Fans don't let fans drive drunk

If you are hosting a Super Bowl party, make sure your guests designate sober drivers in advance or help arrange alternate transportation. Stop serving alcohol at the end of the third quarter and offer coffee and dessert.

Public safety officials in Tennessee and Virginia are reminding residents, “Fans don’t let fans drive drunk.”

In a year where celebrations have been hard to come by, Super Bowl Sunday is a welcome distraction for many. But whether a Chiefs or Bucs fan, the guaranteed game-day loser is anyone who chooses to drive drunk.

If your game plan includes drinking, the Virginia State Police say it’s important to add a designated driver to your lineup. And, if you’re looking to win the MVP title, be a team player and volunteer to be the designated driver for your friends.

“Impaired drivers endanger lives on our highways. It’s that simple,” said Col. Gary T. Settle, Virginia State Police superintendent. “On Sunday, Virginia troopers will be stepping up patrols during and following the Super Bowl in order to deter, detect and arrest drunk drivers. No game or drink is worth losing a life over, so please be responsible and remember, buzzed driving is drunk driving.”

The Tennessee Highway Safety Office, in partnership with the Tennessee Titans, released a YouTube video featuring Mike Keith, the “Voice of the Titans,” to help spread the “Fans don’t let fans drive drunk” message across the state. Click here to watch the video: https://youtu.be/c7lSh-MF6dc.

“We encourage football fans to enjoy the game this weekend. Remember, it’s never safe to drink and drive. Always find a sober ride home. It’s the right thing to do,” Keith said.

During Super Bowl weekend last year, there were 59 drunk-driving crashes in Tennessee, according to the state’s Integrated Traffic Analysis Network. The previous year, there were 55.

“If your Super Bowl celebration involves alcohol, plan for a sober ride home,” said THSO Director Buddy Lewis. “If you drink and drive, you can lose your license, your freedom, your life, or the life of someone else. Don’t take the risk. Never drink and drive.”

If you’re caught drinking and driving, you can face jail time, lose your driver’s license and your vehicle, and pay up to $10,000 in attorney’s fees, fines, car towing, higher insurance rates and lost wages, officials stressed.

In 2020 in Virginia, there were 27 alcohol-related crashes that resulted in 15 injuries on Super Bowl Sunday, according to crash facts from the Virginia Department of Motor Vehicles Highway Safety Office.

This year, winter weather may also impact many parts of the commonwealth on Sunday. Anyone planning to travel is urged to keep up to date on the weather in their area and to check road conditions at www.511virginia.org.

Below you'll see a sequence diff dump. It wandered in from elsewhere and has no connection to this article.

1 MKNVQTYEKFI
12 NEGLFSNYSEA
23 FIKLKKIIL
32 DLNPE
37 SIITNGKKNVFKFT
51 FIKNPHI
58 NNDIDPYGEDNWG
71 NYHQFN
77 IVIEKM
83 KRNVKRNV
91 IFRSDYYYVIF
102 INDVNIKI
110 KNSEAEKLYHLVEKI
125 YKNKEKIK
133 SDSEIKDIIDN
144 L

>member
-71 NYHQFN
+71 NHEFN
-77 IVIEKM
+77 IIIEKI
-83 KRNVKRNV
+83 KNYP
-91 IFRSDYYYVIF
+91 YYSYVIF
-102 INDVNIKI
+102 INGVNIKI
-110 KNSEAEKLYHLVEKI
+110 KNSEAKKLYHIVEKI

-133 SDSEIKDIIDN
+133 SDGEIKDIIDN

Whether you’re attending a socially distanced gathering, hosting one, or going out to a restaurant or bar, now is the time to strategize the most important part of your game plan: a shutdown defense to prevent drunk driving.

Here are a few tips for a safe Super Bowl weekend:

• Designate your sober driver, or plan an alternative (like sober side programs or rideshares) before the party begins.

• If you don’t have a designated driver, ask a sober friend for a ride home; call a cab, friend or family member to come and get you; or just stay in for the night.

• Never let friends drive if they’ve had too much to drink. Take away the keys and help them get home safely.

• Always buckle your seatbelt. It’s still your best defense against drunk drivers.

• Wear a mask that covers your mouth and nose whenever you are not eating or drinking.

• Consider hosting or joining a virtual Super Bowl watch party, which eliminates concerns about drinking and driving altogether with the added bonus of preventing the spread of COVID-19.

If you’re hosting a Super Bowl party:

• Make sure your guests designate sober drivers in advance or help arrange alternate transportation.

• Remember, you can be held liable and prosecuted if someone you served ends up in a drunk-driving crash.

• Never serve alcohol to minors.

• Serve lots of food and include non-alcoholic beverages.

• Stop serving alcohol at the end of the third quarter, and begin serving coffee and dessert.

• Limit the number of guests to 10 or less from outside of your immediate household.

• Require guests to wear masks.

• Have plenty of hand sanitizer and hand soap available. Disinfect surfaces and serving utensils frequently.

Virginians are also reminded of the governor’s modified stay-at-home order which requires everyone “to remain at their place of residence” from 12 a.m. to 5 a.m.

Sunday Stories Editor

Carmen serves as Sunday Stories editor at the Times News and coordinates the Sports Live tweet team program.